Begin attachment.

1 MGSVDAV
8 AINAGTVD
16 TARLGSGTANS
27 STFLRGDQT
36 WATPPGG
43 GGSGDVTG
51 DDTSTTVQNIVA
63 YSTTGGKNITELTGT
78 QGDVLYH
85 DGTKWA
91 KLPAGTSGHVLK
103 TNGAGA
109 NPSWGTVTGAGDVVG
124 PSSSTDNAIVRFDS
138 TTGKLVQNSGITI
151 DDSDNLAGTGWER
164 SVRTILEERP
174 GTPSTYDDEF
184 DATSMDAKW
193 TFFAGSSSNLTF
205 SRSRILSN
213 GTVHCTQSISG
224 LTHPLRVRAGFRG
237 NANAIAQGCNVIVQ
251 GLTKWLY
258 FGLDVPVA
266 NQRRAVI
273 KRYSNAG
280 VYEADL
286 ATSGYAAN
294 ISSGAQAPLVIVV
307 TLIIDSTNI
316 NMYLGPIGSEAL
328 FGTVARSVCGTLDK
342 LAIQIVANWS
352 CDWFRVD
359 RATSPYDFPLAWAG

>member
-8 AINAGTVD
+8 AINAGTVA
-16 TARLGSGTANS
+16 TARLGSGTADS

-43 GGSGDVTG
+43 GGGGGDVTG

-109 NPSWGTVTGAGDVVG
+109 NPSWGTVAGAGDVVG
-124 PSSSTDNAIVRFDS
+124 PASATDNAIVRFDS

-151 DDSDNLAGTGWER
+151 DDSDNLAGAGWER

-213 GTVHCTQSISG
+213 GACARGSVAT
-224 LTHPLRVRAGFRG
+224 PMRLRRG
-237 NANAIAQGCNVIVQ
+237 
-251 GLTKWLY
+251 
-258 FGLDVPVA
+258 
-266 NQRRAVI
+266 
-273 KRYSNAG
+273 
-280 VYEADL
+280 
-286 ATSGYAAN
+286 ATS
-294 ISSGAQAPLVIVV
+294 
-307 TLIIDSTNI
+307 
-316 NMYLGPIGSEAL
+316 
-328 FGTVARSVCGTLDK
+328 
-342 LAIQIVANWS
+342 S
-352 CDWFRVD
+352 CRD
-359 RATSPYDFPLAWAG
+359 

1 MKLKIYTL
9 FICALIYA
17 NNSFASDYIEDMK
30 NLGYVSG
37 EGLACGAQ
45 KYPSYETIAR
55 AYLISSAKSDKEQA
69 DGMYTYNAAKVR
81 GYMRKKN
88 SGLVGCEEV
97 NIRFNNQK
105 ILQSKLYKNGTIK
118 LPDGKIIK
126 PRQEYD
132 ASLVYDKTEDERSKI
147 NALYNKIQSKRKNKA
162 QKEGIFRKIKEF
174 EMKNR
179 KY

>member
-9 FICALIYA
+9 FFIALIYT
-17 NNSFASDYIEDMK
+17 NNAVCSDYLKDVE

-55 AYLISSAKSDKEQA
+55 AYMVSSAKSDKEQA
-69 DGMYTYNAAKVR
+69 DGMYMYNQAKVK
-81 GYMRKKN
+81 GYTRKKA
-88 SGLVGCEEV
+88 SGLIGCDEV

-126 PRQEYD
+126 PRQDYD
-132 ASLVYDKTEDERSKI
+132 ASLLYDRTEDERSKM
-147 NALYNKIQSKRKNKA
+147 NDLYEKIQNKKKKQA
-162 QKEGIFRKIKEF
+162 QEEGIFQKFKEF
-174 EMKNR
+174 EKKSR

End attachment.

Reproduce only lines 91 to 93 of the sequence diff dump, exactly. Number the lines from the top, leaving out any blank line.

81 GYMRKKN
88 SGLVGCEEV
97 NIRFNNQK